Granite Tors are large rounded boulders of granite or a related plutonic igneous rock such as granodiorite or gabbro. Follow on with George in this video as he explores how they form. ...

How do water striders walk on water? Why does it hurt so much when you do a big belly flop? And why is Kieran not soaking wet after turning this up of water upside down?! ...

Follow on with George as he explores this plutonic igneous rock, granodiorite, that is around 250 million years old, and the chemical composition of magma that gives the rock amazing colours!...

Follow on with Kieran as he explores how the structure of balloons at a molecular scale allow us to play with this pretty cool science party trick!...

Follow on with George as he explores this plutonic igneous rock, granodiorite, that is around 250 million years old, and the chemical composition of magma that gives the rock amazing colours!...

Have you ever looked up at those big fluffy clouds in the sky and been curious to understand how they form?...

Follow on with Anita as she uses her understanding of reactions involving carbon dioxide to create a bubbling lava lamp from things you can find around home or school....

Follow on with Kieran as he explores how the density of a certain gas lends itself to putting out fires, and how we can create this gas from thing you can find in the kitchen cupboard!...

Follow on with Kieran to create a delicious rocky road slice and discover how all the ingredients can come together to resemble the not-so-tasty real conglomerate rock. ...

Follow on with Anita as she makes some sherbet and explores how the chemical properties of each ingredient allow for a fantastic fizzing reaction!...

Follow on with Phil as he creates a clucking musical instrument from things you can find at home, and explores the physics of sound that lends itself to the crazy noises!...

Follow on with Andréa as she explores DNA and how we can extract the long strands from strawberries using bits and pieces you can find in the kitchen!...

Follow on with Anita as she creates a cabbage indicator masterpiece, and explores the science that lends itself to dyeing cotton....

Follow on with Phil as he explores how we make sound using our vocal chords, and the importance of those vibrations!...

Follow on with Jean as she explores how easy and fun it is to get outside, collect some bits and pieces and create some nature play creatures that are sure to leave you wanting to create more!...

You too can try this at home! It doesn't have to be a pet - it might be a soccer ball along the ground or even you!...

Follow on with Phil as he explores how the properties of dishwashing liquid allow us to smash through surface tensions and create a bread clip speedboat....

Ever wondered how different animals drink? It's not as simple as you may think! Here's a cool experiment you cxan try at home to explore how our Thorny Devil lizards drink....

This is the moment you’ve been waiting for! Our Term 2 LEGO Construction Challenge is a go, launched exclusively by our partner Modern Teaching Aids!...

We've got something very exciting to announce next week. Here's a hint: it involves your young ones, a creative build, some brightly coloured bricks and some really cool prizes. Check out the videos for more! ...

We love combustion reactions, and if you've seen us on the road you'll recognise this exciting one that is the grand finale of our Creative Chemistry activity!!...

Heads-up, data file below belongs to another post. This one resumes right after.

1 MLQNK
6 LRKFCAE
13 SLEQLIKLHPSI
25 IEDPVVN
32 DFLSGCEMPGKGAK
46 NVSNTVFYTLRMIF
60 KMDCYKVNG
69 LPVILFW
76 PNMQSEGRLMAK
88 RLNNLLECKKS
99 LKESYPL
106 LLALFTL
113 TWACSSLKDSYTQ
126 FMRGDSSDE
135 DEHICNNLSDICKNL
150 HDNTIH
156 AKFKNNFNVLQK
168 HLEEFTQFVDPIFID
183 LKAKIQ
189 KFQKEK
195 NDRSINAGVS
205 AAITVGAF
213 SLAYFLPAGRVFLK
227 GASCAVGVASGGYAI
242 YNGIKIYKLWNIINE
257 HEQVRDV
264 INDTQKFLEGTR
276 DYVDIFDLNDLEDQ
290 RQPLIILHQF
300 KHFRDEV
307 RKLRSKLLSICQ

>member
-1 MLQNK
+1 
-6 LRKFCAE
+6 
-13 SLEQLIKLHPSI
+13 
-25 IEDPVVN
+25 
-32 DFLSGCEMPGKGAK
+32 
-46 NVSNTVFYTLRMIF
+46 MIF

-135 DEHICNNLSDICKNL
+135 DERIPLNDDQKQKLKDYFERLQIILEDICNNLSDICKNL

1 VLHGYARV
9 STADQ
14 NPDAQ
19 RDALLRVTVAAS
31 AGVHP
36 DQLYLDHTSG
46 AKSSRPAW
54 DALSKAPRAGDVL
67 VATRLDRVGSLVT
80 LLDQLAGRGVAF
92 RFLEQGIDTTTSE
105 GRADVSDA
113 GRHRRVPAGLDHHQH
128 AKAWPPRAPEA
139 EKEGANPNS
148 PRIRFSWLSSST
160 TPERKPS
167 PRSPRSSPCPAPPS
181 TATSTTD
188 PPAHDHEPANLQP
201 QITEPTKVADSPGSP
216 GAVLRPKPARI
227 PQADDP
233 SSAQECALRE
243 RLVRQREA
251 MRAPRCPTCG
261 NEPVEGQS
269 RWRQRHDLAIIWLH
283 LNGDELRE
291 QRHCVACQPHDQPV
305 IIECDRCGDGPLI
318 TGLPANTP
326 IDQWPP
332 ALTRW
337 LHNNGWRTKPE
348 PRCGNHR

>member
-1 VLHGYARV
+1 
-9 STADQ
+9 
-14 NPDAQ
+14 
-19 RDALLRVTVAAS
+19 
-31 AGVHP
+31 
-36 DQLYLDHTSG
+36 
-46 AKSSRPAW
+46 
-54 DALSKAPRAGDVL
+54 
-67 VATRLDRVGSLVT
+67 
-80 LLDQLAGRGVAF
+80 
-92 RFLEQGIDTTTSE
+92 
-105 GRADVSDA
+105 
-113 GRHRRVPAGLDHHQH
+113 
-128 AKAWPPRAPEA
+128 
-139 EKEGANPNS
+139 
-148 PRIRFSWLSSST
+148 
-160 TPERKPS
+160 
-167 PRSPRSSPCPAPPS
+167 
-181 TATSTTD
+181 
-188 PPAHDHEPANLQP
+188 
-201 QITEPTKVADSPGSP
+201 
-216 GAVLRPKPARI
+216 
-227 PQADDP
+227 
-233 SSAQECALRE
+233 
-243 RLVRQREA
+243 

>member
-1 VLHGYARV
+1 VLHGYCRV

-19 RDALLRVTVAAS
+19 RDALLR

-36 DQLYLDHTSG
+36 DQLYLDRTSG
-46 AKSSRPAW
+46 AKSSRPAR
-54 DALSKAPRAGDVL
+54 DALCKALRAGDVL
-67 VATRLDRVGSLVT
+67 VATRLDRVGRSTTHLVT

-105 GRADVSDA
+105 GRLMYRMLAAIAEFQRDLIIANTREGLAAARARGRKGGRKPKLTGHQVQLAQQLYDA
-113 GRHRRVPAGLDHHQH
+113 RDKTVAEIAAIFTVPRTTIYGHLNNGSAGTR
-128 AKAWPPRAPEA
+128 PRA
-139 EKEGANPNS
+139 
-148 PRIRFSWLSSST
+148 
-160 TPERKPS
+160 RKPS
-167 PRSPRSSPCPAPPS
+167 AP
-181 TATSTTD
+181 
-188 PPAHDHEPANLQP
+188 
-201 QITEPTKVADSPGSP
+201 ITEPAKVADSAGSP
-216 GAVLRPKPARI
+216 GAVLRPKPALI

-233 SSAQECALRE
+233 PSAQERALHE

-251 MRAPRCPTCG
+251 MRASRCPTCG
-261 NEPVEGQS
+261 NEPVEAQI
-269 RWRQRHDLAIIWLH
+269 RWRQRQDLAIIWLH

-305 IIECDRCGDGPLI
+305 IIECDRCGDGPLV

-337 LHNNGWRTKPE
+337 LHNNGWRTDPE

Want to create your very own crystals from the comfort of your kitchen or classroom? Check this out!...

Who doesn't love oobleck!! Join Andréa as she explores the properties of oobleck and reveals just how easy it is to create your own Non-Newtonian fluid at home...

Follow on with Jean as she explores our magnificent insect collections and discover how you can create your own using bits and pieces around the house or classroom! ...

The idea that the oldest sundial dates back to around 5500 years ago blows my mind. This got me thinking, how cool would it be if we could make one of our own!...

Did you know that Greta Thunberg has a beetle named after her? It’s true! Explore more and create your own species here!...

Want to grow your own carbon snakes at home? Check this out! Join Kirsti as she explores how burning sugar and BiCarb Soda can combine to produce an unearthly carbon snake!...

Have you ever thought, 'Gee, it'd be great if eggs could bounce!'? No? Well we have! Check out how you can make your eggs at home bounce, and win that egg and spoon race!...

It’s what animal am I Wednesday and this week’s guest is a very special part of our Natural History Museum collection. Let’s see what he has to say:...

Do different shaped leaves have different jobs? We decided to ask Dr. Boyd Wright, a plant ecologist here at UNE, to answer our curious questions. ...

Have you noticed winged ants around just before it rains? We have! Dr Kirsti Abbott explains a little about nuptial flights in her backyard.....

It’s what animal am I Wednesday and this week’s guest is a very special part of our Natural History Museum collection. Let’s see what she has to say:...

Hello Kids! Tiny the Lesser Long-eared Bat here. Since I’ve been hanging out with Dr Jean at the Natural History Museum, I’ve been looking at nature really closely and carefully. Dr Jean says that I have been practising being CURIOUS....

PARENTS AND TEACHERS - here's a great way to get outside and play with your young scientists!...

Each Wednesday we will be posting a picture of animal furs, spines, scales or skins from our Natural History Museum collection, and we want to challenge you to guess what the animal might be. Some might be very easy, but others might make you think a little harder - ask a friend, parent or teacher to help you!...